In this context, trade unions and employers’ organizations engaged in social dialogue in the PHS sectors can have a crucial role: the results of the survey show that there is significant room for improvement through collective bargaining at all levels. It outlines further solutions ranging from the formalization of the sector to educational efforts to improve the image of PHS work for workers and users, to increased state funding to resolve the tension between high prices and low wages in the sector, and to overall improved working and living conditions.

Other key findings include:

  • The majority of PHS workers reported their jobs as being mentally taxing. Among those who work 40 hours or less per week, 50 per cent said their job has caused mental health problems such as stress, anxiety, or burnout. Among those who work more than 40 hours per week, this number rises to 65.8 per cent.
  • Nearly all the PHS provider organizations surveyed (96.7 per cent) indicated that they have implemented at least some measures to reduce labor turnover. The most common measures implemented by employers are wage increases, efforts to improve workers’ mental health and well-being, access to training and career development opportunities, as well as additional non-wage benefits. In this regard, many pointed out that increased state support and public investment is the only viable solution.
  • While forming an important part of the sector, migrant PHS workers experience a significantly worse work-life balance. 38.2 per cent of migrant PHS workers said that their job does not allow for a good work-life balance, compared to 27.5 per cent of non-migrant workers who said the same. Likewise, significantly more have considered leaving the profession in the past three years.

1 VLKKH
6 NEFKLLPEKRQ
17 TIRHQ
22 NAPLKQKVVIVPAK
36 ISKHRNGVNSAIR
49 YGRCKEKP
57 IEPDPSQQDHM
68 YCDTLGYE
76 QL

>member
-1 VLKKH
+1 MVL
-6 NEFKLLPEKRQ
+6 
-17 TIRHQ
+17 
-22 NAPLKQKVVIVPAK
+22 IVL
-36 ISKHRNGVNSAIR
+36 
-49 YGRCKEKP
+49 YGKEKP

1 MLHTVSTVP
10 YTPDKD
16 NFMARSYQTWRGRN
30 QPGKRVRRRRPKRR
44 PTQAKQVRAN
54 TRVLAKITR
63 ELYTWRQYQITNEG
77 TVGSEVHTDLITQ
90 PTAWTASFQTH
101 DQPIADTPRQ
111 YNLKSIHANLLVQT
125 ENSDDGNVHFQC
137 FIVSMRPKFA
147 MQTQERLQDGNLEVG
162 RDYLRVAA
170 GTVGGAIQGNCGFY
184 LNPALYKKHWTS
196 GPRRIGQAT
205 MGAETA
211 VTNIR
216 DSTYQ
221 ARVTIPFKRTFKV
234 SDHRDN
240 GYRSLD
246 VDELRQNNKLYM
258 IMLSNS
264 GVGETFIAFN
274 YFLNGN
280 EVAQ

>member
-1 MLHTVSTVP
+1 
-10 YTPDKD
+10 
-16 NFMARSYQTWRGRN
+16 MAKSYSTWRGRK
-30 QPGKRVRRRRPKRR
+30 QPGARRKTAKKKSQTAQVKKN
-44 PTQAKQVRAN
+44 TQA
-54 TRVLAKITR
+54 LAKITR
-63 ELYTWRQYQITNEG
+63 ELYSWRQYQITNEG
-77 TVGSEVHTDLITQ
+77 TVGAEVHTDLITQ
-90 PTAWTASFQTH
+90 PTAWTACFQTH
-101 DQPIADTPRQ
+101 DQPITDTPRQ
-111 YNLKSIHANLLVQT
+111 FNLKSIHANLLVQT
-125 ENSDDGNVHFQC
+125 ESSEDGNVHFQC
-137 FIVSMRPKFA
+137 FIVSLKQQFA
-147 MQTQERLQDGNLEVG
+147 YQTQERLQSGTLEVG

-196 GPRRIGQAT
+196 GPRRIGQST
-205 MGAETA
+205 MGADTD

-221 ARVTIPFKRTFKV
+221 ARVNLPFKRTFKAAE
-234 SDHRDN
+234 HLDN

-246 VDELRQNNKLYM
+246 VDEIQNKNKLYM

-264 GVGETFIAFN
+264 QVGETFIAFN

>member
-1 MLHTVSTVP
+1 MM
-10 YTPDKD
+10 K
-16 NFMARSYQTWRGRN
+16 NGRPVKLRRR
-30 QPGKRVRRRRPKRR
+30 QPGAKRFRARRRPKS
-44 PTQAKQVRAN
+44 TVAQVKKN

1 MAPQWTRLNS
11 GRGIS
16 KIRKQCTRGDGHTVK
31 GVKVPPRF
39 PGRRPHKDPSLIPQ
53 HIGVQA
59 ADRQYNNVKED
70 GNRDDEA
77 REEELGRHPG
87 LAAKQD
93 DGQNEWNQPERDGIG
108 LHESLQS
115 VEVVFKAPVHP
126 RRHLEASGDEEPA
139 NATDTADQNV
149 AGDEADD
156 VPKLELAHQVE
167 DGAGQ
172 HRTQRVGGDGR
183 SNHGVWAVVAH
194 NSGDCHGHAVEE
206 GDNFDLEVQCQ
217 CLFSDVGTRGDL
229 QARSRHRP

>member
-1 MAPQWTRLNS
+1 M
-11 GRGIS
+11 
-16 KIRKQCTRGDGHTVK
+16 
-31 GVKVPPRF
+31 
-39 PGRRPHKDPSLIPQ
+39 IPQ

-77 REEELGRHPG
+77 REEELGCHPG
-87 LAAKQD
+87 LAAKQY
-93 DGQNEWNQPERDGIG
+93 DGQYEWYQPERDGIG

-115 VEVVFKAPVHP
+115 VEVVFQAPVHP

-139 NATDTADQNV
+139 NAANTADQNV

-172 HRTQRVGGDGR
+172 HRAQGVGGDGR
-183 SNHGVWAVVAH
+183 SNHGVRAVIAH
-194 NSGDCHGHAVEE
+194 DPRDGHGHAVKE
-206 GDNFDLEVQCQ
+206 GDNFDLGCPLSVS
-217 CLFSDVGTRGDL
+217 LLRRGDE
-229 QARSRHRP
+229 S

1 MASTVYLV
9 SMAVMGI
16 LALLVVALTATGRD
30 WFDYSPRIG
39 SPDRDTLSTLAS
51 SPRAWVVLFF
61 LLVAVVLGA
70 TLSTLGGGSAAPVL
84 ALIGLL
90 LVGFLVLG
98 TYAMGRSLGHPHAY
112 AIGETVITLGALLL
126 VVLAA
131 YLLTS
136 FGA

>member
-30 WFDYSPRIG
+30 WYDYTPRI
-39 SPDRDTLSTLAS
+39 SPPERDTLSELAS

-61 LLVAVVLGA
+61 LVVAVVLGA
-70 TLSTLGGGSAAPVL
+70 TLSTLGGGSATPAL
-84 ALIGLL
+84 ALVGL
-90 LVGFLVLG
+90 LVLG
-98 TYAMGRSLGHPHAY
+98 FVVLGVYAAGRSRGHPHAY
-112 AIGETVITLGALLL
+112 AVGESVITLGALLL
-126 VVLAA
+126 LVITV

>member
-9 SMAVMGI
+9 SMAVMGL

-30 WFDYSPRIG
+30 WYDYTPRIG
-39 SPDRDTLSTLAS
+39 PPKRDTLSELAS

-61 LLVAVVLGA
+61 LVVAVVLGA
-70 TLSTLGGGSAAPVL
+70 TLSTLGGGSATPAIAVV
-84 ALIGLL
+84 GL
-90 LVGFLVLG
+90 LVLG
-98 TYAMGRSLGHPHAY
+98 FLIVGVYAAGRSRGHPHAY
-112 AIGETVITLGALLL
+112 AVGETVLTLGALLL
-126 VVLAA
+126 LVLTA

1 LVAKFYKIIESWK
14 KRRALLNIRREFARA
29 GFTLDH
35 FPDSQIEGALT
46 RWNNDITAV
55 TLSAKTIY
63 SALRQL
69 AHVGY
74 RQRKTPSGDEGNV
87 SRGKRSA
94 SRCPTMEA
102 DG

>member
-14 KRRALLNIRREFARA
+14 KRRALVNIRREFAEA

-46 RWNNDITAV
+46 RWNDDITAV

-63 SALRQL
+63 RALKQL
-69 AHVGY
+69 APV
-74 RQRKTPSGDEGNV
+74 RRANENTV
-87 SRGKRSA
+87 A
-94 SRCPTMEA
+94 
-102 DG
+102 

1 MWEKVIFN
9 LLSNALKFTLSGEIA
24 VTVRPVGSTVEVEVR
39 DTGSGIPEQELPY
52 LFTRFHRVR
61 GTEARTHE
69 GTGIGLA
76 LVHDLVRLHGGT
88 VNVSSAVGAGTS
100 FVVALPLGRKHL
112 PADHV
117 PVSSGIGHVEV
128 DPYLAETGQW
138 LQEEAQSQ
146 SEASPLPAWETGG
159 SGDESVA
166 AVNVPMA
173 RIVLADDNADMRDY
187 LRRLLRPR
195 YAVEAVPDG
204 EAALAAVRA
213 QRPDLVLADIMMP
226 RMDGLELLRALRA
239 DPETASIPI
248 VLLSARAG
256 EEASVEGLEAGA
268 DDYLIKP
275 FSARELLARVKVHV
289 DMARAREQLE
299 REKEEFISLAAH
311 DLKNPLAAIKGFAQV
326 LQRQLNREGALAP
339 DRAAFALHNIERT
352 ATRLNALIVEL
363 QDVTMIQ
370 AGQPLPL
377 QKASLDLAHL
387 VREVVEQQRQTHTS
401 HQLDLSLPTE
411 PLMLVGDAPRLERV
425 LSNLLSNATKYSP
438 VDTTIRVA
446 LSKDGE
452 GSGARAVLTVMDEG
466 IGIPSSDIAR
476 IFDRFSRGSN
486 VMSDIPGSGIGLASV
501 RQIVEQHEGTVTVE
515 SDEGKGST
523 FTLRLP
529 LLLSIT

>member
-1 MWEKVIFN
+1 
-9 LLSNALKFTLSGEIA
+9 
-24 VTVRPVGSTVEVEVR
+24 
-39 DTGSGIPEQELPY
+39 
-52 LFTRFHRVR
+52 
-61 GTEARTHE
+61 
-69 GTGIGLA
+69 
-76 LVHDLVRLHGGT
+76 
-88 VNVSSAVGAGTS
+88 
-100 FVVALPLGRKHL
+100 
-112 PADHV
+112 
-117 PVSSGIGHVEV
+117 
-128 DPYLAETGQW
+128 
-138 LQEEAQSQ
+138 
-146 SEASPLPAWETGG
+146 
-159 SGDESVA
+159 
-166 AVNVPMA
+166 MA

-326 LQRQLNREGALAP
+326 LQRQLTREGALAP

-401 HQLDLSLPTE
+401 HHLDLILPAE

• 40 per cent of migrant workers faced administrative difficulties related to their migration status when trying to find PHS work. The additional critical challenges of being undocumented migrant workers, can be a barrier to declared work, which translates into lack of recognition, rights, and protection, as reported by a PHS cleaner from the Netherlands: “I am undocumented in NL and the government does not recognize my work here, so I do not have benefits like paid sick leave.”
  • Service users and users-employers unanimously highlighted their sense of the “disaster” that would await them if they no longer had access to PHS workers for their homes. Some who have PHS care workers in their homes expressed how they would have no choice but to move parents and other loved ones into assisted living and out of their homes. Likewise, many women who receive PHS services at home shared their recognition that, without the help of these workers, they would find their career opportunities more constrained and their quality of life reduced.